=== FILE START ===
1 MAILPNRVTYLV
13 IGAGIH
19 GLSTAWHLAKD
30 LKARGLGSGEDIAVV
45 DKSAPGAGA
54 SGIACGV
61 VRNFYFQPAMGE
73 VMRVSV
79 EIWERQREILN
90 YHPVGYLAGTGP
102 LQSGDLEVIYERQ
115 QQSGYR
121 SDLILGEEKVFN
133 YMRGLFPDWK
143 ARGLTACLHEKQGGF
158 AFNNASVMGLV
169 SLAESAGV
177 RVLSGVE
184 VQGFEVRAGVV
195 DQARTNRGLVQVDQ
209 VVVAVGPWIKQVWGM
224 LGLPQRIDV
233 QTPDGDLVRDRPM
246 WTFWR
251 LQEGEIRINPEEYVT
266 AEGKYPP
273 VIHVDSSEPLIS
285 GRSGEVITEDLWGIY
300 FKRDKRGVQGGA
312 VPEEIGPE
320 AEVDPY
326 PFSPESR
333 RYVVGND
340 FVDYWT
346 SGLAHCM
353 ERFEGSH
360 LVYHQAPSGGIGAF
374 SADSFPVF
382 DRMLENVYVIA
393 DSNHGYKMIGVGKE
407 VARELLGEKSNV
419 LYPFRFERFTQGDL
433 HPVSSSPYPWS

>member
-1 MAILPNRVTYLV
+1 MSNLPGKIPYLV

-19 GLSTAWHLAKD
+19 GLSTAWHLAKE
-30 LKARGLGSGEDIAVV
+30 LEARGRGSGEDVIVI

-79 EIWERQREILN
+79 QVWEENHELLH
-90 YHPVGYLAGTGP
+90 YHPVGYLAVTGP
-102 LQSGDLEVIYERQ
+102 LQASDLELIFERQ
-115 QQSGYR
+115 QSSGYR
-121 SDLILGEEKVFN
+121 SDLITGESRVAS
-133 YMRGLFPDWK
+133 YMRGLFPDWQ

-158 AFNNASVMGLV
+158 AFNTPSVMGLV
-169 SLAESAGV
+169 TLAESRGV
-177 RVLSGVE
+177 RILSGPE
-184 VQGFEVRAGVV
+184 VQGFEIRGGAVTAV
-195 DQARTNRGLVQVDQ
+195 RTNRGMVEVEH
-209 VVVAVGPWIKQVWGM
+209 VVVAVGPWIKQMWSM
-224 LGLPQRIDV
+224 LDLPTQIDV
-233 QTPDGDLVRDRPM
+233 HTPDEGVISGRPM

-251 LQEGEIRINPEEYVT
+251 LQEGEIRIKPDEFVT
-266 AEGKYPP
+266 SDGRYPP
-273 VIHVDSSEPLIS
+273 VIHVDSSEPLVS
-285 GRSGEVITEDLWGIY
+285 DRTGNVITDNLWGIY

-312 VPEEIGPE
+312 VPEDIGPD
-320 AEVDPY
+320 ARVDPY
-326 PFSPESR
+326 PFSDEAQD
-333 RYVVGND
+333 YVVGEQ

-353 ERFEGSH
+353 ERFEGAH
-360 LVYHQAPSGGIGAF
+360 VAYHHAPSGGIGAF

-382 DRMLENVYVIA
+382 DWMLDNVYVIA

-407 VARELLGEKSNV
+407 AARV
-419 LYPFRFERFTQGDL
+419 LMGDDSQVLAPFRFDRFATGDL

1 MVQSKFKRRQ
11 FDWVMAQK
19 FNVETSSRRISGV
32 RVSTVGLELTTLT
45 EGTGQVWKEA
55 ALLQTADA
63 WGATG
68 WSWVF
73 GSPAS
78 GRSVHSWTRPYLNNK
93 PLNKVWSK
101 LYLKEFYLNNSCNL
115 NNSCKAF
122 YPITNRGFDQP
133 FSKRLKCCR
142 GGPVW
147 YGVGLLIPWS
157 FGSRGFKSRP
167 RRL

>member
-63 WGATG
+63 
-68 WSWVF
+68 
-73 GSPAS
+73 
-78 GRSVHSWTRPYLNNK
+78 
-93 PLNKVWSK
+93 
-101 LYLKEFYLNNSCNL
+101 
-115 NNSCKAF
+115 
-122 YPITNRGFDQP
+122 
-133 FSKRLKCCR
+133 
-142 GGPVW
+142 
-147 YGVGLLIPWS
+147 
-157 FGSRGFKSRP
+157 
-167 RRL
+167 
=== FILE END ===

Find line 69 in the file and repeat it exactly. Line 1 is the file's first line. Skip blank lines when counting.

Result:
-184 VQGFEVRAGVV